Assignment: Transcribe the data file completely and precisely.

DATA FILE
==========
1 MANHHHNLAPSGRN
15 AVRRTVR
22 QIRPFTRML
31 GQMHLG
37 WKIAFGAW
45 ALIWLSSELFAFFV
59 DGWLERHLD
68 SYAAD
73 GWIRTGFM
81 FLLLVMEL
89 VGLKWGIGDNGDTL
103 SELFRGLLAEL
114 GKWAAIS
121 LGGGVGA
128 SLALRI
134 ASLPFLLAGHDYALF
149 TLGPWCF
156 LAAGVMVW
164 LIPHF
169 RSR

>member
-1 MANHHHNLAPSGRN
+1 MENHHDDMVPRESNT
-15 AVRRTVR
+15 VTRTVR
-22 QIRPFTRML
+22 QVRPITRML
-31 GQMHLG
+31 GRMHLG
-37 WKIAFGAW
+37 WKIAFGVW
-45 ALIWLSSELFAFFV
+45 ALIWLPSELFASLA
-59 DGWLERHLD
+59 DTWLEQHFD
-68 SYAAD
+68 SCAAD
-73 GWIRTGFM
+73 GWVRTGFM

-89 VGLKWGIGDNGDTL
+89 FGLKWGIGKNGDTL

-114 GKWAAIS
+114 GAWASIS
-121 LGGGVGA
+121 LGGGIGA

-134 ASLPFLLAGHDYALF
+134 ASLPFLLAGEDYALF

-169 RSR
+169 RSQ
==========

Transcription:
1 MANHHHNLAPSGRN
15 AVRRTVR
22 QIRPFTRML
31 GQMHLG
37 WKIAFGAW
45 ALIWLSSELFAFFV
59 DGWLERHLD
68 SYAAD
73 GWIRTGFM
81 FLLLVMEL
89 VGLKWGIGDNGDTL
103 SELFRGLLAEL
114 GKWAAIS
121 LGGGVGA
128 SLALRI
134 ASLPFLLAGHDYALF
149 TLGPWCF
156 LAAGVMVW
164 LIPHF
169 RSR

>member
-1 MANHHHNLAPSGRN
+1 MENHHDDMVPRESNT
-15 AVRRTVR
+15 VTRTVR
-22 QIRPFTRML
+22 QVRPITRML
-31 GQMHLG
+31 GRMHLG
-37 WKIAFGAW
+37 WKIAFGVW
-45 ALIWLSSELFAFFV
+45 ALIWLPSELFASLA
-59 DGWLERHLD
+59 DTWLEQHFD
-68 SYAAD
+68 SCAAD
-73 GWIRTGFM
+73 GWVRTGFM

-89 VGLKWGIGDNGDTL
+89 FGLKWGIGKNGDTL

-114 GKWAAIS
+114 GAWASIS
-121 LGGGVGA
+121 LGGGIGA

-134 ASLPFLLAGHDYALF
+134 ASLPFLLAGEDYALF

-169 RSR
+169 RSQ